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The basing of military forces on foreign territory, at locations leased from or co-occupied with the local authorities (or, rarely, held extraterritorially), is a practice almost as old as warfare itself. Bases can have an economic, political or demonstrative rationale but in all periods their pattern has been linked with the strategic dictates and relationships of the time. Observing changes in the way they are placed, owned and used can provide many clues to the most significant trends of security evolution. This Policy Paper examines what has been happening in basing practices in Eurasia since the end of the cold war.
Up to 1989–90, bases were used by the Soviet Union, the United States and their military alliances in an essentially symmetrical way. Each side clustered its forward bases in the heart of Europe to block and deter the other, while the larger powers competed for extra-European bases that could serve their global mobility or give an edge in regional conflicts. That pattern has been replaced by a less symmetric and possibly transitional situation. In places such as Central Asia, the South Caucasus and the eastern edge of the North Atlantic Treaty Organization (NATO), Russia and the USA are still engaged in a mutual balancing game. More broadly, however, US basing policy has been transformed by the demands of the global campaign against new (including non-state) threats and of operations in Afghanistan and Iraq; while Russia's overall basing pattern has drawn inwards to provide a defensive cordon around its territory and to pin down its remaining allies. Neither great power has found the process simple, and the USA in particular has run into sensitive disputes with friendly host countries as well as suspicions and protests from Russia. US basing has also become a more nationally driven policy, with new examples of NATO's collective use of facilities limited to the new theatres of conflict outside Europe. Emerging powers like China and India are barely starting to join in the basing game but seem likely to have such ambitions in future.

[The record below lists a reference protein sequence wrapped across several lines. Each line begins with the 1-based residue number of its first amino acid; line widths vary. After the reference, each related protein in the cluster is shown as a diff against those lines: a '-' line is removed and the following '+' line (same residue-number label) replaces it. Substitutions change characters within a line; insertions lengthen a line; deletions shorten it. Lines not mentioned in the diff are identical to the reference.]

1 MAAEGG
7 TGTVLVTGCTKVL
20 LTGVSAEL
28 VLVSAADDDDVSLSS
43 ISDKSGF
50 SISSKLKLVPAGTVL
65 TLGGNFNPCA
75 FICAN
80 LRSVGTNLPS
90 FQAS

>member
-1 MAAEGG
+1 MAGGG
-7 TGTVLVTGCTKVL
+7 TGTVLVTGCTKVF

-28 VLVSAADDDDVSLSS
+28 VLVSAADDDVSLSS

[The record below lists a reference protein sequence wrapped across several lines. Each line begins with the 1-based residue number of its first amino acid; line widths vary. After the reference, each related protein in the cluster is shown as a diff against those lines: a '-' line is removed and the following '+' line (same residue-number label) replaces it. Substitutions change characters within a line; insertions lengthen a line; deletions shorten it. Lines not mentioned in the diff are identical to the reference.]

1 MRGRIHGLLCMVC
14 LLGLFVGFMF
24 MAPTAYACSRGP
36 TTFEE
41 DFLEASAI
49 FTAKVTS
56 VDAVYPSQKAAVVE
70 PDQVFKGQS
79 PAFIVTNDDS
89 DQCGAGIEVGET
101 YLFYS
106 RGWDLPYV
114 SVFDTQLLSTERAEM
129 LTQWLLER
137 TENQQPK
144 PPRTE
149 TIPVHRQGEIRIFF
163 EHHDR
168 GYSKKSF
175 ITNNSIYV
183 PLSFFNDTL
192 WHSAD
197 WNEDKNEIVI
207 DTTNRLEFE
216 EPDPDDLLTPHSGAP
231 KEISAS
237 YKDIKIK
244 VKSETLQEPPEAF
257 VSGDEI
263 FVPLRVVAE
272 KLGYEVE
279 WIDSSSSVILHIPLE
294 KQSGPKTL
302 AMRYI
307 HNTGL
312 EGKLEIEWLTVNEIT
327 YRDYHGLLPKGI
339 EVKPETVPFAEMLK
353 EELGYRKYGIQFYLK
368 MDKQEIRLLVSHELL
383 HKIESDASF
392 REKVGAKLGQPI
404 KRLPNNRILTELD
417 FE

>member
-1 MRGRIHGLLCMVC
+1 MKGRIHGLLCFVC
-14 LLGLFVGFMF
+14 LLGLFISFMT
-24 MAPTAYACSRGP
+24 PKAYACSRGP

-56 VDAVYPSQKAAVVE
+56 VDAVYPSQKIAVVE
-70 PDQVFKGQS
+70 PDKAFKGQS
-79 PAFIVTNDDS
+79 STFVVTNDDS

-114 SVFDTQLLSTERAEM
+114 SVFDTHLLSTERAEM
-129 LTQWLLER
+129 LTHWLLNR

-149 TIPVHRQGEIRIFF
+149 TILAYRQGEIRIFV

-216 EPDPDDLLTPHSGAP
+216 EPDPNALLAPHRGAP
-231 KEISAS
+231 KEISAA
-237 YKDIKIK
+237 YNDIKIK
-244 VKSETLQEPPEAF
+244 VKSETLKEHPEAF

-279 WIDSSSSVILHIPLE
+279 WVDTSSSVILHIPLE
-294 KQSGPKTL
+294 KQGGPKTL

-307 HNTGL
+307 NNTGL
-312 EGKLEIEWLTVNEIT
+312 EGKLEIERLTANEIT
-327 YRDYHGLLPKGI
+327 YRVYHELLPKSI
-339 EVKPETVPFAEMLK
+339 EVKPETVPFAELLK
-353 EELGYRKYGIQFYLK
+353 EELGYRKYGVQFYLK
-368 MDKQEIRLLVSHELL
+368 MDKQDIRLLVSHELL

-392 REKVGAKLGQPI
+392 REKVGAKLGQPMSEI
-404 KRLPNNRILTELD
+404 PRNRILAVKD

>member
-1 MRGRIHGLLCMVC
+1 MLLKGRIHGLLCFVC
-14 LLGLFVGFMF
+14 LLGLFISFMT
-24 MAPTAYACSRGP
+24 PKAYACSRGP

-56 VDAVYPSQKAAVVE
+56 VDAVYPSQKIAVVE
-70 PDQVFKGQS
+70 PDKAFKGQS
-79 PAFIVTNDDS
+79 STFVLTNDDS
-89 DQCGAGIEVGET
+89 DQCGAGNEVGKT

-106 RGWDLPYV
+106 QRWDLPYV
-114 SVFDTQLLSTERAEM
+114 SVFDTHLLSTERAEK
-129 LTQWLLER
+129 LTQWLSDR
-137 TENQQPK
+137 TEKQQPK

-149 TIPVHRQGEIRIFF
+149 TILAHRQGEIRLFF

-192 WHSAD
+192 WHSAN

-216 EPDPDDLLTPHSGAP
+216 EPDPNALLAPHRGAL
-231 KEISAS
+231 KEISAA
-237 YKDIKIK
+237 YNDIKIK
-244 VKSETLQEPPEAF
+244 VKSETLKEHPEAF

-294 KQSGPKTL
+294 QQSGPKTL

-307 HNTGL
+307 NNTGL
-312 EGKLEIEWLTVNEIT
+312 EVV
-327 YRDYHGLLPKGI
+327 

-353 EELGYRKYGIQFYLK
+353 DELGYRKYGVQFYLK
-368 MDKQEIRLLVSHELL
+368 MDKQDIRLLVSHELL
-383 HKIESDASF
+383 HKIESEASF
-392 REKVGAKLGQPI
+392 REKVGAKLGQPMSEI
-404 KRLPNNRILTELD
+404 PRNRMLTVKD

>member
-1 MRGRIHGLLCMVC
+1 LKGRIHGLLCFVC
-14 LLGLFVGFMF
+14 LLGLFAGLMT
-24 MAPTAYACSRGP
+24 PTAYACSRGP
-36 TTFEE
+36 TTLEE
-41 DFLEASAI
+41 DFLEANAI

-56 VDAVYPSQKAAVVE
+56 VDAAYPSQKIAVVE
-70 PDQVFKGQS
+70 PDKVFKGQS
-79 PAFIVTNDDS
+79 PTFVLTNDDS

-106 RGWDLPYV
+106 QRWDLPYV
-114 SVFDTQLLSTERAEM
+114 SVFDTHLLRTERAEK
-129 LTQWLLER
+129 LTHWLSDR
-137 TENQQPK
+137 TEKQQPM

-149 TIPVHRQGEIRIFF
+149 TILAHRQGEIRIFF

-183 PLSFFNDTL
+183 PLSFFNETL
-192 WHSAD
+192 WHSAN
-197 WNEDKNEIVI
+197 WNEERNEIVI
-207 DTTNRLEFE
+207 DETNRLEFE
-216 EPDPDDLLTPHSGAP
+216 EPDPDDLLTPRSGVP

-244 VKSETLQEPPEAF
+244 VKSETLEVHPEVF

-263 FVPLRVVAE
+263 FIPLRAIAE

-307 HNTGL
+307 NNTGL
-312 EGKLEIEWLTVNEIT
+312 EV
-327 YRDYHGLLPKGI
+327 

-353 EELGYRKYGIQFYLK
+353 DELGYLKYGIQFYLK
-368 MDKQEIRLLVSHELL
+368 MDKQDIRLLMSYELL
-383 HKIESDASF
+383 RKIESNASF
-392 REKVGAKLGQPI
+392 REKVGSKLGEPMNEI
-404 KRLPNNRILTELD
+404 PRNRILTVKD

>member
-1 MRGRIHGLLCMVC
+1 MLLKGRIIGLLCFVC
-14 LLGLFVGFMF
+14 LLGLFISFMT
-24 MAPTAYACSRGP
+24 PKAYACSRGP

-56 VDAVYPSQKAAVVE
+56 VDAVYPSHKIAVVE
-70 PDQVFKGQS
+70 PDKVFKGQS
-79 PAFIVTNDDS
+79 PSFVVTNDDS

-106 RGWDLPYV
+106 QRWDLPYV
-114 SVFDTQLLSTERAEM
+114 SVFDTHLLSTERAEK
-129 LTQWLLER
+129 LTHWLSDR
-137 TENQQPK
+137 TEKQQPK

This Policy Paper tells the story of Euro-Asian basing changes in meticulous detail, bringing together a collection of facts and lessons that has not been easily accessible in one place before. The conclusions raise interesting questions about the rationality and viability of current basing strategies, hinting that further changes might be in store as a result of global policy reassessment by future US administrations and further shifts in political relationships and the nature of regimes in the post-Soviet sphere. This Policy Paper should be of equal value to military and political observers and to those interested in tracking the strategies of the major powers.
2. Reconfiguring US foreign bases
3. Repostitioning NATO and US bases in Europe
4. South West and North East Asia
5. Russia and the near abroad: from retreat to recapture